Inside Track

Dundalk FC’s Brian Gartland can take inspiration from his other club, Sean O’Mahony’s, into Thursday's second leg with Larnaca

Inside Track

Joe Carroll

Reporter:

Joe Carroll

Email:

joebellurgan2014@yahoo.ie

Dundalk FC’s Brian Gartland can take inspiration from his other club, Sean O’Mahony’s, into Thursday's second leg with Larnaca

Sean O'Mahonys' Conor Finnegan celebrates at Páirc Clan na Gael last Saturday night. (Pic: Ciarán Culligan)

Brian Gartland couldn’t have been but impressed with the way his ‘other’ team played at Clan na Gael Park last Saturday night.

‘Garts’, as he’s known by his Dundalk colleagues and ‘The Bear’ by the greatest radio duo since Flanagan & Allen - that’s Dundalk FM’s John Murphy and Ger Cunningham - plays it tough but fair and is more than just a little responsible for his Oriel Park side sitting top of the league and eagerly awaiting their next taste of European football. He’s been wearing the armband since the unlucky Stephen O’Donnell made yet another visit to the treatment room.

The Dub is married into the Sean O’Mahony’s club, as they say, and might just have been included when the Quaysiders sent their list of players into the County Board for registration at the beginning of the year. Whether or not he ever wears the green-and-gold, this teak-tough defender was down at Castletown to see O’Mahony’s take on St. Mary’s in a crucial senior championship tie.

This was one of these winner-takes-all games - the prize, a place in the quarter-finals. There were two bookies there wearing opposite colours, and had they been betting in running - in other words, offering prices as the game progressed, Barry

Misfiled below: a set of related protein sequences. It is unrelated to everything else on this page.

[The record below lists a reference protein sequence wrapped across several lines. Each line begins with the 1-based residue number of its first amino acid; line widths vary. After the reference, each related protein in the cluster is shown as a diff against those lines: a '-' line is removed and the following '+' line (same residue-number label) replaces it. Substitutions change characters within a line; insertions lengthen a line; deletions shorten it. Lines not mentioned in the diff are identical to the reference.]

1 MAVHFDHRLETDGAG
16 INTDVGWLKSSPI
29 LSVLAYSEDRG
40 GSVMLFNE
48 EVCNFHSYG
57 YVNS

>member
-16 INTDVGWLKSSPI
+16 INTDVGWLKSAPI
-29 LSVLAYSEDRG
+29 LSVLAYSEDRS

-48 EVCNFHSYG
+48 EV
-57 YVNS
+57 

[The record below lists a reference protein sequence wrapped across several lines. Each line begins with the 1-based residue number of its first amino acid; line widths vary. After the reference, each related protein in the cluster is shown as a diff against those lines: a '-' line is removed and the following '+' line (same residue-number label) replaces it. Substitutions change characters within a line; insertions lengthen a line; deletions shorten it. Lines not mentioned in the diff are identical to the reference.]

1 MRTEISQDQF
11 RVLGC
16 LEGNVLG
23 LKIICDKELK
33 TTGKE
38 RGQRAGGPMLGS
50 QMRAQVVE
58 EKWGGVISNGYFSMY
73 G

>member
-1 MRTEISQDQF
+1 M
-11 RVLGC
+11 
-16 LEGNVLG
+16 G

O’Brien, dyed in the green-and-gold, and Mickey Rooney, a former Mary’s player and current club chairman, would have been stitching up punters had they offered anything less than 33/1 about O’Mahony’s winning the game.

This was when the 2016 champions trailed by 10 points. The goals had rained in on them, Kevin Brennan having to pick the ball out of the net three times.

But, regardless of how far they are in arrears, you rule the Quaysiders out at your peril. St. Joseph’s might have done that in an intermediate championship match at the same venue four years ago. The Cluskey Park boys showed nine points in front, seemingly home and hosed. The game ended in a draw, and when the three-game tie was eventually decided, O’Mahony’s were on top.

What happened after that was beyond even the most imaginative of Quayside dreams. A Louth championship that year was the forerunner to one at provincial level, and then, in 2016, came the biggie, the Joe Ward finding a first-ever home down by the harbour.

There are seven other teams who are adamant there won’t be a repeat this year; but as the county’s premier competition moves into the knockout stage, O’Mahony’s are contestants, Mary’s are not.

A game which ended with six goals and dozens of points on the Clan na Gael electronic scoreboard had the Dundalk team 0-3 in front, and if victory was celebrated in 2016 style it was easy to understand why. ‘Garts’ might just have had a half-glass.

What followed was a game in which everyone was a winner. Because just four points divided the sides at the finish, St. Patrick’s, the winners, and Dundalk Gaels went through. Geraldines were unlucky to miss out.

The draw for the quarter-finals was made on Sunday evening. There are eight teams still standing, and, come to think of it, it’s all much more interesting than the national competition which has the same number of teams involved.